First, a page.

If the elitist fortress-newsroom mentality held John Q. Public at arm's length, it also kept PR flacks and unqualified hacks out of the newsroom. By forcing their beleaguered staffs to depend on outsiders for content, then running the content without much editorial oversight, newspapers may be taken in by crackpots and sly marketers who make Jayson Blair look like a grade-school plagiarist.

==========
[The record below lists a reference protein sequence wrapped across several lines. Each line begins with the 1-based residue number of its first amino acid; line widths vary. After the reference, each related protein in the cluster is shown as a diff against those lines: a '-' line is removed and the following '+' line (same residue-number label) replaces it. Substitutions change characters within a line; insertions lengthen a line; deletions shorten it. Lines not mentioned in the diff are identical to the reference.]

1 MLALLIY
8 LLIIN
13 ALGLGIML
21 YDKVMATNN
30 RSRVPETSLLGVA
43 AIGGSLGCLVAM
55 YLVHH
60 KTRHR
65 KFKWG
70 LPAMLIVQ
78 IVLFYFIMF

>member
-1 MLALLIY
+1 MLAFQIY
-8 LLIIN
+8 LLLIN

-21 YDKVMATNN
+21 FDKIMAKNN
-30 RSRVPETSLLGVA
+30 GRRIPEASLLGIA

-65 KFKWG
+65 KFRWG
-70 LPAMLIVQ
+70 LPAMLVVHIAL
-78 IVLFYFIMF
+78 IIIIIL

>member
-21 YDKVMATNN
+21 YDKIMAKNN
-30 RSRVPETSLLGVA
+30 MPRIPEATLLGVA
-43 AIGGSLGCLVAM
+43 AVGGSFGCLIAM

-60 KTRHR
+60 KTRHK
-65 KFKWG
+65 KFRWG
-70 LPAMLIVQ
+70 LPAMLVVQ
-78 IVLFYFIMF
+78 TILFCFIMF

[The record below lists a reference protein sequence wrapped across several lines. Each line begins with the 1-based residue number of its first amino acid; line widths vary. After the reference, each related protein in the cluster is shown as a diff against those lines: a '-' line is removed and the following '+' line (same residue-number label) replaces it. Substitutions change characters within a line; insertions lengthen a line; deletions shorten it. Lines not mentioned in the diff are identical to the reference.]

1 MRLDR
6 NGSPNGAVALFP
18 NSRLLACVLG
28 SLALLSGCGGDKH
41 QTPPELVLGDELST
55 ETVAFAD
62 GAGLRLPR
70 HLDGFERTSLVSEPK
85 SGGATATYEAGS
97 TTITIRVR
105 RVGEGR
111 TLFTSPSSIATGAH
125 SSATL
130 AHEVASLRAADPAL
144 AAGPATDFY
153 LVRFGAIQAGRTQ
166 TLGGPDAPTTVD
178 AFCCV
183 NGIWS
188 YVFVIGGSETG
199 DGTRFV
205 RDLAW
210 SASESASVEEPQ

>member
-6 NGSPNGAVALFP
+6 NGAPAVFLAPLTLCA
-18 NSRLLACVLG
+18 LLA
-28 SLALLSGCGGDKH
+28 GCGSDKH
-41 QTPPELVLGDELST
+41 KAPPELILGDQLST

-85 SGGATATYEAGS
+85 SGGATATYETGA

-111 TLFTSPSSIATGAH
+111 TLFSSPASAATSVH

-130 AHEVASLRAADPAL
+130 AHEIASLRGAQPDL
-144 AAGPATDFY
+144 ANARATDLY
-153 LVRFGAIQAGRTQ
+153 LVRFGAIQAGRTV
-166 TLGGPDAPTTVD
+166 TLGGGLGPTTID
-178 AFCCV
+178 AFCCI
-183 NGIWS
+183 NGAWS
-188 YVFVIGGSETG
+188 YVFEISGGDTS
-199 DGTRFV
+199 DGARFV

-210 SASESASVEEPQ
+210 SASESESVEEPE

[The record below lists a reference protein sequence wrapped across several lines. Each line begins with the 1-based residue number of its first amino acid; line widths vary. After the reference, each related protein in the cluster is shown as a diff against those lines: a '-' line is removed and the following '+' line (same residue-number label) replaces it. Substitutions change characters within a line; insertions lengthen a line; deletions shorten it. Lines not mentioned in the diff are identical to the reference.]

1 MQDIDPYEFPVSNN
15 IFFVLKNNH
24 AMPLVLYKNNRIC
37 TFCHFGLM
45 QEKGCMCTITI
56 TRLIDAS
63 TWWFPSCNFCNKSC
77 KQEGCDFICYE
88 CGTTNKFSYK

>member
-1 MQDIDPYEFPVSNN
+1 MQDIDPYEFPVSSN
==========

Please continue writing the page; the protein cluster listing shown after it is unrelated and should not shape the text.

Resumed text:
Having worked with user-submitted content in print for over a decade--well before it was becoming ubiquitous on the Internet--I can say without hesitation that it's true. At Punk Planet, we received plenty of stories submitted in full or in part by band's PR representatives and record labels (sometimes even interviews performed by the band themselves!), by party-line toting activists, and plenty of folks with no facts whatsoever. It meant using more editorial discretion, not less, for exactly the reasons at the Mother Jones story outlines.